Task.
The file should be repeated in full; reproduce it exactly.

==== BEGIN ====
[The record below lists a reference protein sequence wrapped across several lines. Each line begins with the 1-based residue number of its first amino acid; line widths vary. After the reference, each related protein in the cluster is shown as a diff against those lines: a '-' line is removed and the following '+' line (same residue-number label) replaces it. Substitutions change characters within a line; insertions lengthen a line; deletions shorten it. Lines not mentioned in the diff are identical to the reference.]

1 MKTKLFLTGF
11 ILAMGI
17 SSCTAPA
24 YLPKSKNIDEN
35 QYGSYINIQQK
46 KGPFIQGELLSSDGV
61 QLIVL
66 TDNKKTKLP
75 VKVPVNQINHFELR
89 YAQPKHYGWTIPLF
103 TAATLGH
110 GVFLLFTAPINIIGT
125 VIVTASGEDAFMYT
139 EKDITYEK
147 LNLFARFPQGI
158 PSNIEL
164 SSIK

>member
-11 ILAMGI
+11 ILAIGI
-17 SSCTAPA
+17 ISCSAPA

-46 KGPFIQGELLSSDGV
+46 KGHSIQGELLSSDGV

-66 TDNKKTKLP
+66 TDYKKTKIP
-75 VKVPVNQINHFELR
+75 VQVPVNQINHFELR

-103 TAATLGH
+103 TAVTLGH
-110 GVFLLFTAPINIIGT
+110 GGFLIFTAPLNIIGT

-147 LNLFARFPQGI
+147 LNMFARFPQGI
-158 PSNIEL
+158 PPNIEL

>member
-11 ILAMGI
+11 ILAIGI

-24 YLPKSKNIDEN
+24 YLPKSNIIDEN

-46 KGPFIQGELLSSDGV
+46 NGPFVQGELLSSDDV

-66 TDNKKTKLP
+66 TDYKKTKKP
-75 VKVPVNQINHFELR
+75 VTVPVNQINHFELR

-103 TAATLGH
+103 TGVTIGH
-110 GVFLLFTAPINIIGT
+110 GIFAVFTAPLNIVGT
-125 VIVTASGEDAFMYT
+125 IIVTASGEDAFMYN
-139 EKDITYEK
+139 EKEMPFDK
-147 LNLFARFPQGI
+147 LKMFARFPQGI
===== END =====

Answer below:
[The record below lists a reference protein sequence wrapped across several lines. Each line begins with the 1-based residue number of its first amino acid; line widths vary. After the reference, each related protein in the cluster is shown as a diff against those lines: a '-' line is removed and the following '+' line (same residue-number label) replaces it. Substitutions change characters within a line; insertions lengthen a line; deletions shorten it. Lines not mentioned in the diff are identical to the reference.]

1 MKTKLFLTGF
11 ILAMGI
17 SSCTAPA
24 YLPKSKNIDEN
35 QYGSYINIQQK
46 KGPFIQGELLSSDGV
61 QLIVL
66 TDNKKTKLP
75 VKVPVNQINHFELR
89 YAQPKHYGWTIPLF
103 TAATLGH
110 GVFLLFTAPINIIGT
125 VIVTASGEDAFMYT
139 EKDITYEK
147 LNLFARFPQGI
158 PSNIEL
164 SSIK

>member
-11 ILAMGI
+11 ILAIGI
-17 SSCTAPA
+17 ISCSAPA

-46 KGPFIQGELLSSDGV
+46 KGHSIQGELLSSDGV

-66 TDNKKTKLP
+66 TDYKKTKIP
-75 VKVPVNQINHFELR
+75 VQVPVNQINHFELR

-103 TAATLGH
+103 TAVTLGH
-110 GVFLLFTAPINIIGT
+110 GGFLIFTAPLNIIGT

-147 LNLFARFPQGI
+147 LNMFARFPQGI
-158 PSNIEL
+158 PPNIEL

>member
-11 ILAMGI
+11 ILAIGI

-24 YLPKSKNIDEN
+24 YLPKSNIIDEN

-46 KGPFIQGELLSSDGV
+46 NGPFVQGELLSSDDV

-66 TDNKKTKLP
+66 TDYKKTKKP
-75 VKVPVNQINHFELR
+75 VTVPVNQINHFELR

-103 TAATLGH
+103 TGVTIGH
-110 GVFLLFTAPINIIGT
+110 GIFAVFTAPLNIVGT
-125 VIVTASGEDAFMYT
+125 IIVTASGEDAFMYN
-139 EKDITYEK
+139 EKEMPFDK
-147 LNLFARFPQGI
+147 LKMFARFPQGI